If you're not working with Customer Lifetime Value, or CLV, we're here to tell you that you should. For the sake of clarity, think of CLV as a "gauge" that helps you cross-reference and measure various parts of your business, giving you vital intelligence that you can use for future planning.
With that said, the first thing to come to terms with is that "customer value" is as loose a marketing metric as they come. Depending on your industry and/or business, how you determine or formulate the value of your customers could be very different than the business across the street, but what remains constant is the importance of doing so.
When it comes to CLV, the "value" of your customers and/or segments is an objective monetary value. Determining that CLV is a bit tricky, as there are various ways of determining it, each having their own strengths and weaknesses. Here's a great way of determining your CLV for each customer:
With CLV in hand, we want to show you 5 ways in which you can use the key business “gauge” that is CLV to get your business really pumping.
Now, we’re big believers in RFM being an amazing way to govern your overall customer approach. It’s such a clean and easy way of compartmentalizing your customers into segments that help you focus your attention on those that are “most valuable”. If you need help determining your RFM, check out our blog article that covers this in depth.
But RFM analysis doesn’t tell the whole story, and going a step further, when you combine RFM with your CLV calculations, you get a true idea of your most valuable customers. Depending on how aggressive you want to be with your marketing, you can get some great segmentation clusters that can all be treated differently.
For example, while RFM analysis may give you clusters of customers that were once loyal but are on the decline, combining it with CLV will give you a more objective look at which of those customers are worth putting time, money, and effort into trying to retain.
Armed with an idea of your RFM and CLV scores, it’s all about taking those metrics and using them as a gauge to measure the efficacy of various aspects of your marketing and sales. One of those is decisions about your product range, services, and offers.
To start, you can dig into which products are giving you the most value and those that are having a negative net effect on your CLV. You can try to build out your range to better fit the needs and demands of your most valuable customers, while looking at ways to enhance the resources, presentation, and overall marketing of those products.
On the other side, if you have a group of low-CLV customers that you know primarily shop when there are deals or sales, you can segment this group, identify what they’re buying, and offer them deals or notify them when a relevant offer comes up. Check out how automation can make this process even more efficient and cost-effective.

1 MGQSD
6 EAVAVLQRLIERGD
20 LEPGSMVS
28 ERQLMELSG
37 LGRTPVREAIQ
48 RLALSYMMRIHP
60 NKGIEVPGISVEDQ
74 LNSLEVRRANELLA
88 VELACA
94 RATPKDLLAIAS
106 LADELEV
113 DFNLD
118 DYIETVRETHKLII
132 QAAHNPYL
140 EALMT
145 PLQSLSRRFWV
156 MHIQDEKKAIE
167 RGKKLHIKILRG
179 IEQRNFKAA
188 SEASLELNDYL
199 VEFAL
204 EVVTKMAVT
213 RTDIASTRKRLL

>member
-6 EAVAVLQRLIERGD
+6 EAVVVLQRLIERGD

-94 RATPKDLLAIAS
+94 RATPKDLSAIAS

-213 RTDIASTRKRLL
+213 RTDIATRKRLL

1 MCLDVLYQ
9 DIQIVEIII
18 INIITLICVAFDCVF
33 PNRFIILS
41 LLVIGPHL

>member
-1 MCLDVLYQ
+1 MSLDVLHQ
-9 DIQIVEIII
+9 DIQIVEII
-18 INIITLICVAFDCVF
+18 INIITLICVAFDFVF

You’ve probably heard it 100’s of times, but keeping a customer, especially one with a strong CLV, is so much cheaper and more effective than trying to acquire new customers. That small, dedicated segment of your customers are actually going to generate the lion’s share of your revenue, up to 18x more than an average customer.
Now that you’ve done your homework and actually identified your most loyal and profitable customers, put the effort into retaining them with a common-sense approach to your customer service and keeping your business top-of-mind with a relationship-building communication strategy.
Offer them exclusive discounts, give them sneak peeks at upcoming releases, start a loyalty program, and be sure to take advantage of both your social presence and email marketing. There are plenty of resources on how to do this, but above all the important thing to do is make sure you’re focusing enough energy and resources on retention and not just acquisition.
While CLV gives you an idea of the value of a customer, it doesn’t tell you the whole story, since how you got them, and how much it cost you to get them, is the other side of the coin.
By cross-referencing your CLV with your Customer Acquisition Cost, or CAC, you can easily see which ads and channels are going to give the greatest ROI and better gauge where you can spend more and where you should be spending less.
This not only helps in the short term, giving you some immediate direction in terms of ad spending and lead generation, but also in the long term, giving you a framework in which to plan how much overall budget you’ll need for your marketing mix.
So now that you have your customers segmented by CLV, have worked with your range, fine-tuned your customer support, and optimized your marketing, it’s time to look at the bigger picture and do what you can to start raising your CLV.
One of the primary drivers of increasing your CLV will be getting your customers to spend more on each order, in other words, you need to bump up your AOV. Now that you have a better understanding of the value of your customers and channels and better know what they want, you can work on optimizing your upselling and cross-selling solutions.
You’ll also want to try and capitalize on the all the lost sales from abandoned carts. Not only has sending an abandoned cart email within the first 24 hours after abandonment proven to be extremely powerful, but your customers are not only telling you which items they want, but also inadvertently telling you what they're interested in when it comes to cross-selling and upselling. Use it!